About this book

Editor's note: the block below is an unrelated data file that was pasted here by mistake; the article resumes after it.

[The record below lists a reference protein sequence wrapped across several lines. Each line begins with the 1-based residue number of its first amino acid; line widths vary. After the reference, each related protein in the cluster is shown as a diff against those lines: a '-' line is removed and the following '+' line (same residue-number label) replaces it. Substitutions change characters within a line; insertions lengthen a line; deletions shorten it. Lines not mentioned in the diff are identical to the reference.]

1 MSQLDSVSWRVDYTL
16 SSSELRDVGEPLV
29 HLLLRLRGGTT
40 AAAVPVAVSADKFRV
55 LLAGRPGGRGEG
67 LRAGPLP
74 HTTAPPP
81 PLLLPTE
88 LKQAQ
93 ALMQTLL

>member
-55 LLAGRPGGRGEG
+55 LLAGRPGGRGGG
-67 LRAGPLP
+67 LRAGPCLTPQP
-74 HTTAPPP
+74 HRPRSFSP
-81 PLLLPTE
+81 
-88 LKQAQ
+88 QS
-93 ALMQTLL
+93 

Yeast artificial chromosomes (YACs) have their origins in the molecular genetic analysis of the yeast Saccharomyces cerevisiae. The construction of self-maintaining genetic elements from isolated frag ments of the yeast genome defined DNA sequences necessary for chro mosome function has provided telomeres, centromeres, and autonomous replicating sequences. In 1987 a reversal of the strategy put these short functional DNA sequences to work in cloning vectors, producing "yeast" chromosomes largely composed of foreign DNA. Initially the insert size of clones averaged several hundred kilobasepairs, a remarkable achieve ment. Rapid progress with cloning technology has since enabled the construction of YAC libraries with average insert sizes of around 1 Mb, with many clones exceeding that size, and YACs remain the largest capacity microbiological cloning system available. They effectively bridge the size gap between bacterial cloning (plasmids, cosmids, PI, and bacterial artificial chromosomes) and what could be considered mammalian cloning systems (somatic cell hybrids and irradiati- fusion gene transfer hybrids). YACs also brought with them a conceptual revolution in the man agement of clone libraries. The large carrying capacity of YACs, with subsequent reduction in the total number required, meant that it was conceivable to store clones individually rather than as pools that require constant re-plating. Each clone in the library has a unique address and, with successive screenings, information accumulates about individual clones.